Upping the ante on dance coverage and conversation

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Denby Gets Drunk?

In Kariamu Welsh's story on Elizabeth Zimmer's Kamikaze workshop for Philadelphia dance writers (posted on October 28th), Ms Welsh reports that Ms Zimmer "quoted Edwin Denby, the early twentieth century dance critic and writer who said 'Go to the performance, get drunk on the performance and then write about it so that the reader gets drunk.'"

I'm glad to see Ms Welsh's report about the workshop: Liz Zimmer is a warm, generous, often funny editor and a spirited writer who likes to cut to the chase. She can be blunt. However,I'd like to put right a couple of things in the passage above.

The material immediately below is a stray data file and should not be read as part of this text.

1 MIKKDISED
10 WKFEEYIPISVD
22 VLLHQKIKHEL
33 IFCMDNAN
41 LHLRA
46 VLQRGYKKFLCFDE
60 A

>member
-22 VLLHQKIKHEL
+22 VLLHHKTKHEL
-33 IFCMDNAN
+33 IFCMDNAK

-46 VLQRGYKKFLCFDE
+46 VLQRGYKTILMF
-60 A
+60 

Edwin Denby (1903-1983) published on dance through the mid-1960s, and interviews with him on dance were conducted until nearly the end of his life. There is no record he ever published the sentence that Ms Zimmer is reported to have quoted, although, in the 1954 essay "Dancers, Buildings, and People in the Streets," which he prepared as a lecture for Juilliard students yet never delivered, he did write: "Dance criticism has two different aspects: one is being made drunk for a second by seeing something happen; the other is expressing lucidly what you saw when you were drunk." He went on to make a little joke: "I suppose I should add quite stuffily that it is the performance you should get drunk on, not anything else. But I am sure you have understood me anyway."

Sincerely,
Mindy Aloff

Editor's Note: The text has been corrected to reflect Ms. Aloff's comments.



November 11, 2011

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